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WASHINGTON (CNN) -- The White House and dissenting GOP senators settled a disagreement Thursday on a bill setting out procedures for interrogating terror suspects and trying them in front of military tribunals.
The deal, reached after three days of intense intra-party negotiations, satisfied the concerns of three Republicans on how the measure would affect U.S. compliance with the Geneva Conventions.
While the agreement does not redefine the Geneva Conventions, as the White House originally proposed, national security adviser Stephen Hadley said it would provide enough "clarity" to allow the CIA's interrogation program to go forward.
The White House backed off an effort to define language in the conventions barring "humiliating treatment and outrages upon personal dignity."
In another concession, detainees prosecuted by military commissions in some cases would be allowed to see classified information used against them. And the deal puts limits on prosecutors' ability to use statements made by detainees under coercion.
But the agreement explicitly gives the president "the authority for the United States to interpret the meaning and application of the Geneva Conventions."
President Bush hailed the agreement, saying it will preserve the "most potent tool we have" in the war against terror -- the ability of the CIA to interrogate detainees and "get their secrets."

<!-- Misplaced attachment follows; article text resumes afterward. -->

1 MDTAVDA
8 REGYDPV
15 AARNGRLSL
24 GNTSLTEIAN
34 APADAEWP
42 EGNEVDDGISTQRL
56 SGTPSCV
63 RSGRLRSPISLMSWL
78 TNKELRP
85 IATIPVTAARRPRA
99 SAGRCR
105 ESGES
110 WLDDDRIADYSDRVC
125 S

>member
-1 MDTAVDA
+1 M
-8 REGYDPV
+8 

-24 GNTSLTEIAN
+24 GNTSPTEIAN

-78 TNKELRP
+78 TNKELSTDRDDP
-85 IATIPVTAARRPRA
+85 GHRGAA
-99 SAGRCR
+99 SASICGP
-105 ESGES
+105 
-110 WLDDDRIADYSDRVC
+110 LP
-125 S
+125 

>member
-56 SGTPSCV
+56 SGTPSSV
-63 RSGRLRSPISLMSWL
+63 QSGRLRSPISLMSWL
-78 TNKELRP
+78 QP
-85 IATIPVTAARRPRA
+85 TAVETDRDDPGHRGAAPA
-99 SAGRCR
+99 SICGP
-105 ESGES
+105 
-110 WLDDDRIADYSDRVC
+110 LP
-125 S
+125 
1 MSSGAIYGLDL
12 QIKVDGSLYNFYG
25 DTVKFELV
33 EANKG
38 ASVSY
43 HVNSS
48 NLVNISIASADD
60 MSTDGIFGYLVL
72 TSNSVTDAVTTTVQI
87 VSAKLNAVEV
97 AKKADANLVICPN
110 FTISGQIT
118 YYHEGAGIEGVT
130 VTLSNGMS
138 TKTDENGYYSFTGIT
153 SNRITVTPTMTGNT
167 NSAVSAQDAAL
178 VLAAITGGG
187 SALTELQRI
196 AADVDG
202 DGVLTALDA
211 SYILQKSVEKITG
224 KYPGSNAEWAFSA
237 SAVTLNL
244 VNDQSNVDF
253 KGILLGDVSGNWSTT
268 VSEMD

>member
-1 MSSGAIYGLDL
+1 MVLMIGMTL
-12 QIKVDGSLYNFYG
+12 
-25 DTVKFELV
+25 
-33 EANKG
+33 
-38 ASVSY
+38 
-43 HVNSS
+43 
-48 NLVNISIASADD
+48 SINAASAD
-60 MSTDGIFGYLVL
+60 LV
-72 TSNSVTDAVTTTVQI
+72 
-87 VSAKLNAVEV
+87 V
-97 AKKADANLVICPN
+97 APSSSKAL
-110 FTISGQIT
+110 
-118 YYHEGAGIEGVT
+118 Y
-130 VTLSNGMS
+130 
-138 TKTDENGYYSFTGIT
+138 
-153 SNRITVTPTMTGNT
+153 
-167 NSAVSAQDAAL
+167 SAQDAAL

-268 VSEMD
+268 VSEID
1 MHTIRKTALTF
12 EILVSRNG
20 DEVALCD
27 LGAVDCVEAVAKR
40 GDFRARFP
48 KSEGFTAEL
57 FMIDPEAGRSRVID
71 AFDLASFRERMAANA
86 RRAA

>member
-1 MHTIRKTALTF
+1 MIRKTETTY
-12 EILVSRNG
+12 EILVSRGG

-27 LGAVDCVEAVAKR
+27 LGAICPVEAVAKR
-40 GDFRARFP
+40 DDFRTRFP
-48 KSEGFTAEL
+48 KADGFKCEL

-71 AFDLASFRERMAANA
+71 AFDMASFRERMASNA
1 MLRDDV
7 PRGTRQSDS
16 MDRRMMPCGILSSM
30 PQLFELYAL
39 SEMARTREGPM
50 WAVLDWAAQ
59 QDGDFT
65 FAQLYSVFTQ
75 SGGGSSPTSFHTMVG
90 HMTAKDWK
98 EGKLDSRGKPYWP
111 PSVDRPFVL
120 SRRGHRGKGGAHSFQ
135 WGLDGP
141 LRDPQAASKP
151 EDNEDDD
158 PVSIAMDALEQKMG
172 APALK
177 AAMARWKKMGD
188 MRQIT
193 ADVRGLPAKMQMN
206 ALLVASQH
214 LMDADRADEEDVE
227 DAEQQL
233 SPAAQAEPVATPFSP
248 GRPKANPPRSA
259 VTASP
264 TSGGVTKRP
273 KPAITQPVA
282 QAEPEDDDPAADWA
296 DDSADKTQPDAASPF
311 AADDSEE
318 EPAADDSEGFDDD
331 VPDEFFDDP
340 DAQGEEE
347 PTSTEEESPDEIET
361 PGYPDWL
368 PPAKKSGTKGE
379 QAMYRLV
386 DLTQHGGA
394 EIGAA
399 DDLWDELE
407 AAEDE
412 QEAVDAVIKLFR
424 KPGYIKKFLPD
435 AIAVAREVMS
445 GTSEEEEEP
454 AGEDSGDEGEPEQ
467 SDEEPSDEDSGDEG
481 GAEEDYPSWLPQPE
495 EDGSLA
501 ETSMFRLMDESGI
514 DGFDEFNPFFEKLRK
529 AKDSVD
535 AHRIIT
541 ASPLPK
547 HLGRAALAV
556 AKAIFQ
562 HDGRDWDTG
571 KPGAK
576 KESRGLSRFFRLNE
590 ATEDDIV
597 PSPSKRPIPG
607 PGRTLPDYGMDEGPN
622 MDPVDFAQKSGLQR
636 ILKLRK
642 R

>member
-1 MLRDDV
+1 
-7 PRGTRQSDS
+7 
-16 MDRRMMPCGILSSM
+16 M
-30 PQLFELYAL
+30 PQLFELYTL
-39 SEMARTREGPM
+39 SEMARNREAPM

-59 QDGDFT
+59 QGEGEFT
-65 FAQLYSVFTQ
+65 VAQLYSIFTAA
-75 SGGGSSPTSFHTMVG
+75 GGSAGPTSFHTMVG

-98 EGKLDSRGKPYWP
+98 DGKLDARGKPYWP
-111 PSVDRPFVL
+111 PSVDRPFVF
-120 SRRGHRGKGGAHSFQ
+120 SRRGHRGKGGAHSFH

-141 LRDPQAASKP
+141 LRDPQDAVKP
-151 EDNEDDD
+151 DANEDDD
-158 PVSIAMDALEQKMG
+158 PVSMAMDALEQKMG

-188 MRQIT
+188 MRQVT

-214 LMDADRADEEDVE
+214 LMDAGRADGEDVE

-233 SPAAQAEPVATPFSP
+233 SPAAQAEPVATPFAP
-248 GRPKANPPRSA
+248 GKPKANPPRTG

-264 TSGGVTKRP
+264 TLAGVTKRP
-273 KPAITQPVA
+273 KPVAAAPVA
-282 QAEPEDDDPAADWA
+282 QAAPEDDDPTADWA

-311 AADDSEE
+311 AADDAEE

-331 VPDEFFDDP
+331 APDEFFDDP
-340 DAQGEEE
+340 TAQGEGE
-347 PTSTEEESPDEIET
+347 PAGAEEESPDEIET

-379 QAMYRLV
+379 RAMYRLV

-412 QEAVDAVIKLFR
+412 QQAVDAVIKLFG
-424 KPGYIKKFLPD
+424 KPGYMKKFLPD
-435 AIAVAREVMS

"The agreement clears the way to do what the American people expect us to do -- to capture terrorists, to detain terrorists, to question terrorists and then to try them," said Bush. (Watch Bush hail agreement -- 1:31)
Thursday's agreement ends a potentially embarrassing political standoff on a measure Bush has described as his top legislative priority.
At a news conference where the compromise was announced, senators and administration officials did not detail the new language on the Geneva Conventions.
But Sen. John McCain, one of the senators who objected to the original bill, said "there is no doubt that the integrity and letter and spirit of the Geneva Conventions have been preserved." (Watch McCain laud deal with White House -- 1:13)
McCain and two other Republicans -- Sens. John Warner of Virginia and Lindsey Graham of South Carolina -- had objected to the administration's attempt to define the Geneva Conventions' language.
They argued that it could open the door for other countries to define their standards of treatment for captured Americans, which could put them in danger. Warner is chairman of the Senate Armed Services Committee.